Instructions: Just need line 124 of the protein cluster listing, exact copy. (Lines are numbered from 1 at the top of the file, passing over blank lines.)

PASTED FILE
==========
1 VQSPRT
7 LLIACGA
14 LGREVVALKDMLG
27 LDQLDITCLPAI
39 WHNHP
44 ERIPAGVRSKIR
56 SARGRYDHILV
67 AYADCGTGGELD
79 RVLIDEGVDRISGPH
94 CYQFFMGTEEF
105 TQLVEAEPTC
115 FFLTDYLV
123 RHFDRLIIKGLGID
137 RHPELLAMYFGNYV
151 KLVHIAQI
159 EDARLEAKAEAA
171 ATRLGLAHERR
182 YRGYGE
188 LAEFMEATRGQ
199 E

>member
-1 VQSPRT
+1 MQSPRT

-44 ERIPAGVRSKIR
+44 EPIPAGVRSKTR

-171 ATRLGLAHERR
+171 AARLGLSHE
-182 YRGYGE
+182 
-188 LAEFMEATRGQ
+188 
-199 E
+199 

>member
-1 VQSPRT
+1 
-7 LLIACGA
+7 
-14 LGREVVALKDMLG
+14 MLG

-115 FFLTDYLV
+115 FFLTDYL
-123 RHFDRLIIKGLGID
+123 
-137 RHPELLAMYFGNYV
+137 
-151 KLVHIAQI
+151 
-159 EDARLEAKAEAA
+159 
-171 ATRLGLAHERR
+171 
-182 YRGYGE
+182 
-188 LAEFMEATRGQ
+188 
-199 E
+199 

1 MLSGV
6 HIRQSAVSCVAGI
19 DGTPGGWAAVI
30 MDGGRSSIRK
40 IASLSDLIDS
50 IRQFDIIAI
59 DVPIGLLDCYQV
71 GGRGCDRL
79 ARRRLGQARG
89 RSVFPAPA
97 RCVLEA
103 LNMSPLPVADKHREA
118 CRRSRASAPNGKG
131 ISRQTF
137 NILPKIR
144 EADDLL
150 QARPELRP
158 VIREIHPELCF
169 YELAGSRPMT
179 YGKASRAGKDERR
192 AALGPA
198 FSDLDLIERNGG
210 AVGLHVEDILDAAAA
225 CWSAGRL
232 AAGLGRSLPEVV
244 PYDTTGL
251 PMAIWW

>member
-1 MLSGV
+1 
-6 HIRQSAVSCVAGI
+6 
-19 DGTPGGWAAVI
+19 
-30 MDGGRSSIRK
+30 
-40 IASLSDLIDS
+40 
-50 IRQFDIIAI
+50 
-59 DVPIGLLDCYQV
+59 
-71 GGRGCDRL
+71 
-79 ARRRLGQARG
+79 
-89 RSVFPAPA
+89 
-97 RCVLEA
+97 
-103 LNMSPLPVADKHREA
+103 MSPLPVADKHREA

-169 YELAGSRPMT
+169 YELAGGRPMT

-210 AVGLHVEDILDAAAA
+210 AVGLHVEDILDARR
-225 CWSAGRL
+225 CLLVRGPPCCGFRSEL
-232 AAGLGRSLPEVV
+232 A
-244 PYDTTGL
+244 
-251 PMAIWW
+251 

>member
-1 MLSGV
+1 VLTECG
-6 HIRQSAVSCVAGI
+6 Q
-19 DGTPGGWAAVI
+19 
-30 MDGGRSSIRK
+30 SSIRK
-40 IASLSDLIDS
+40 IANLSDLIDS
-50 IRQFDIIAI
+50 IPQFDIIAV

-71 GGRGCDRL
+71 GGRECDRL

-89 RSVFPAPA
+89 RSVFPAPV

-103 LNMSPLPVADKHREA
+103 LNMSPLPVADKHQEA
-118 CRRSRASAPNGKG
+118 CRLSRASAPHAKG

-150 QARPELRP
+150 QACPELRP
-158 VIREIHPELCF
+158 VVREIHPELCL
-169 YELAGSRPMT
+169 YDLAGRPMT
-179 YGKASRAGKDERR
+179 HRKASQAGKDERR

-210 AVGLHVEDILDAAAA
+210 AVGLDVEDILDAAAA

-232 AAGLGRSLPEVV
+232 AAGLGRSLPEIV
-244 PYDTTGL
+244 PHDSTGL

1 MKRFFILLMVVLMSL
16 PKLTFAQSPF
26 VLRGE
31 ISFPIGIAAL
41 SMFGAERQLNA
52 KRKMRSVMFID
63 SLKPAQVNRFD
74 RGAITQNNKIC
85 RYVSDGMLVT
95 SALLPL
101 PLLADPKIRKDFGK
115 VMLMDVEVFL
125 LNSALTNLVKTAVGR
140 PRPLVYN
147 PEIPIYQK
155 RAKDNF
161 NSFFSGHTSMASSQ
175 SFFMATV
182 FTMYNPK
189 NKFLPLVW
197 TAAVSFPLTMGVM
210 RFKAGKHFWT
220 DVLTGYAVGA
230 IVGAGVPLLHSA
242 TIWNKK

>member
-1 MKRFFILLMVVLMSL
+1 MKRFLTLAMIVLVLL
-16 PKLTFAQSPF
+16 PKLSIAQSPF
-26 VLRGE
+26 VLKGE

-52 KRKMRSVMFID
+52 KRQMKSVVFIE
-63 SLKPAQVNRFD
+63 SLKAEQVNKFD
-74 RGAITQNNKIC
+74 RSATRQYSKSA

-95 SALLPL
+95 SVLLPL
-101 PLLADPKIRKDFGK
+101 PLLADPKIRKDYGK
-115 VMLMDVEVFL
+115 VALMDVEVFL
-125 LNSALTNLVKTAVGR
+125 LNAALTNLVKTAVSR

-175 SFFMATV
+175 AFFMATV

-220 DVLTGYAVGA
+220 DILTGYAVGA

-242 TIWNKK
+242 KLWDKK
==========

-1 MLSGV